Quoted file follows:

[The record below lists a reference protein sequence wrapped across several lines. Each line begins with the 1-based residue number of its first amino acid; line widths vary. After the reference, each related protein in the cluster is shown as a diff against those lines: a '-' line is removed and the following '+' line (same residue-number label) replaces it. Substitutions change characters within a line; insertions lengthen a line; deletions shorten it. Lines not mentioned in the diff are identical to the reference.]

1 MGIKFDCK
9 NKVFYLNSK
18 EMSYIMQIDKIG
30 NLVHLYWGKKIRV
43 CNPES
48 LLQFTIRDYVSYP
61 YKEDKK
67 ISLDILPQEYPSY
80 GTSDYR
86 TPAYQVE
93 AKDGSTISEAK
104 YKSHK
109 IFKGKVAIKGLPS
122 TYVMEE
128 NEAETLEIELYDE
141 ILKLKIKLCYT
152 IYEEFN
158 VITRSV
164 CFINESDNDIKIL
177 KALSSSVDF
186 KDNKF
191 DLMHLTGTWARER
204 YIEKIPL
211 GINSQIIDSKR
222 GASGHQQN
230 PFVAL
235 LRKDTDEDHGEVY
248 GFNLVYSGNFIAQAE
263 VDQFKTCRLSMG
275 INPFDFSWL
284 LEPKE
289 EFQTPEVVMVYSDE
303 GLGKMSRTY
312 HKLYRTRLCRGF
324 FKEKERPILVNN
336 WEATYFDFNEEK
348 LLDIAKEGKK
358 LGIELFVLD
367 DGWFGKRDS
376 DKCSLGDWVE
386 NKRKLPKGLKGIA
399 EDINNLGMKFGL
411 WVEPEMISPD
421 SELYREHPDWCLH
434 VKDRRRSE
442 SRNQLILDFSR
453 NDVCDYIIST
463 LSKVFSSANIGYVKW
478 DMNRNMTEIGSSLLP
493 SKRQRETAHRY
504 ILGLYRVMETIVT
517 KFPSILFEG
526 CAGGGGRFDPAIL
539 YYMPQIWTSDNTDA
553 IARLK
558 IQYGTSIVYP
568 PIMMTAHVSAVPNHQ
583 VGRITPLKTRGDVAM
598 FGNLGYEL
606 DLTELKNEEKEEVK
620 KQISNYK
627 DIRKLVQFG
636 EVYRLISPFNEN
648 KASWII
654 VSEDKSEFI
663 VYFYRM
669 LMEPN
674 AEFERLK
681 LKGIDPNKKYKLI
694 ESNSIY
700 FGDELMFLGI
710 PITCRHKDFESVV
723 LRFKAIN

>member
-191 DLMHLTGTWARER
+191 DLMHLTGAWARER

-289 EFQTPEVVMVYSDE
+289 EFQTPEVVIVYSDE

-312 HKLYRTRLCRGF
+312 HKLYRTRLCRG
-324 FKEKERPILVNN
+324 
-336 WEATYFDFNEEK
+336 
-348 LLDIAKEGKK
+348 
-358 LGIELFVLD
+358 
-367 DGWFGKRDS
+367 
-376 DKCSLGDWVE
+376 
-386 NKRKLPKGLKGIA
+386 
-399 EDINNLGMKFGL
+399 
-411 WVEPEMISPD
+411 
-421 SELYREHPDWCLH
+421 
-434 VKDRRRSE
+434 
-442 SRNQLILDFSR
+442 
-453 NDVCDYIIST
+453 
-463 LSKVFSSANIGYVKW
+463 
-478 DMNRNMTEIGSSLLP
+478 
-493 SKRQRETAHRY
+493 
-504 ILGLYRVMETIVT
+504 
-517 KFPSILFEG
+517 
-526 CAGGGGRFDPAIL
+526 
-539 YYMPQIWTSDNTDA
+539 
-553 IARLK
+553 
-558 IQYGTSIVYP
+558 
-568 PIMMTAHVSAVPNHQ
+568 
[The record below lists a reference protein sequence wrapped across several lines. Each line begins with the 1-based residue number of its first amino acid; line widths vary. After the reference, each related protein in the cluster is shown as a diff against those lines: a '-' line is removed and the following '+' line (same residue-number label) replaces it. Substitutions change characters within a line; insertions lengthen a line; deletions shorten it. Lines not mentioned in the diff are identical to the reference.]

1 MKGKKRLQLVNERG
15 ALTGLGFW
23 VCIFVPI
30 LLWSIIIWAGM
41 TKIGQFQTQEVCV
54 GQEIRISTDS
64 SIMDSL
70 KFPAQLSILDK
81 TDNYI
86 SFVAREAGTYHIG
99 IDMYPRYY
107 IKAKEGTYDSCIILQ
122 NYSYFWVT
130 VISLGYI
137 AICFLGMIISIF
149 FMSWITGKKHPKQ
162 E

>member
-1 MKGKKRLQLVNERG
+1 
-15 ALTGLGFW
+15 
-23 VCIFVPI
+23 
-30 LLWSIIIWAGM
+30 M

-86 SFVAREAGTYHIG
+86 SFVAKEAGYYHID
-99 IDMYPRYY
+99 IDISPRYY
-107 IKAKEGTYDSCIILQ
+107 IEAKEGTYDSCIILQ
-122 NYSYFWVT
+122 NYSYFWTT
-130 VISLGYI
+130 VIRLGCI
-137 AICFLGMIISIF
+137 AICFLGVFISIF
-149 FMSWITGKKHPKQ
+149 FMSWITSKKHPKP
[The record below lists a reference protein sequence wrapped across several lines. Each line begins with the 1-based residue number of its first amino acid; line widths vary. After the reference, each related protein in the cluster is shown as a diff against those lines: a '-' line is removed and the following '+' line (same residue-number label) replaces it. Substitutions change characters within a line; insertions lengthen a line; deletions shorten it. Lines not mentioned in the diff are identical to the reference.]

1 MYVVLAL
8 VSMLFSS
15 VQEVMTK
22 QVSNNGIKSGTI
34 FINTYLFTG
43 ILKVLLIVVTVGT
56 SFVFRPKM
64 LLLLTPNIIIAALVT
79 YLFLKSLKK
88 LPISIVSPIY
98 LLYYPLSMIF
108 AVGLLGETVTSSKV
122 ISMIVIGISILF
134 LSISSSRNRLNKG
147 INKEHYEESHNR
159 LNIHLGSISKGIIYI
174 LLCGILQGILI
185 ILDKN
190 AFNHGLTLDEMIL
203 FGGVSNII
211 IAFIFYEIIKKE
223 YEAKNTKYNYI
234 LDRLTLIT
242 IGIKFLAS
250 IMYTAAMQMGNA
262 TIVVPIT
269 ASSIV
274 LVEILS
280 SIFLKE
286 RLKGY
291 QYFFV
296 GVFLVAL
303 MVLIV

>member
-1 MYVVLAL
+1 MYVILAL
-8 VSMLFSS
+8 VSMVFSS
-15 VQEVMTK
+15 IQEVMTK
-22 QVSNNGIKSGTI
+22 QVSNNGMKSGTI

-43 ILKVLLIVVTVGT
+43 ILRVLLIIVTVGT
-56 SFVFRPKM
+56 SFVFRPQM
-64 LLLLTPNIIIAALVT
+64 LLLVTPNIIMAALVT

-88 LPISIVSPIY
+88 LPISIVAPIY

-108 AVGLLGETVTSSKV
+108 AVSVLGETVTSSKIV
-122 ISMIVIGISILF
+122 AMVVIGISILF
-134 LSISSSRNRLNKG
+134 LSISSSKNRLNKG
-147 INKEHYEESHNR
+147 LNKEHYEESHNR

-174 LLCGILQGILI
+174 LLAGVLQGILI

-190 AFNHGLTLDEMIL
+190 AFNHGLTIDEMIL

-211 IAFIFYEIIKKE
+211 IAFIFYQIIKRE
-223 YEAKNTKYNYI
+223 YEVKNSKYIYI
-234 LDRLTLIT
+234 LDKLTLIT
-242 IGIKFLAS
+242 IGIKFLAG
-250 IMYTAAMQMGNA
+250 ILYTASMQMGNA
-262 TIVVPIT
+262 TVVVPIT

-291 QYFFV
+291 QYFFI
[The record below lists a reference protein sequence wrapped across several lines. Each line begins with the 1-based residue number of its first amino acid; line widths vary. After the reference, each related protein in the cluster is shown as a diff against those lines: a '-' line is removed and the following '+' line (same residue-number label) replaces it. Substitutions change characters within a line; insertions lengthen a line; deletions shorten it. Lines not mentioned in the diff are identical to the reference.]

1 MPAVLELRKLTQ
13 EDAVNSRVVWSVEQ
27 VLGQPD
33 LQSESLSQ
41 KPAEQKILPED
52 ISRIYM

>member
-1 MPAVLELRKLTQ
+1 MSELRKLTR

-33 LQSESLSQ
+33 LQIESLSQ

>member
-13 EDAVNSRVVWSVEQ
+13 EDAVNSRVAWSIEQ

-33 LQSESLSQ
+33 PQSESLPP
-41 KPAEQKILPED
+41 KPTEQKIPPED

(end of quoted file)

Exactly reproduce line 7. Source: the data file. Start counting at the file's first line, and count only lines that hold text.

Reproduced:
48 LLQFTIRDYVSYP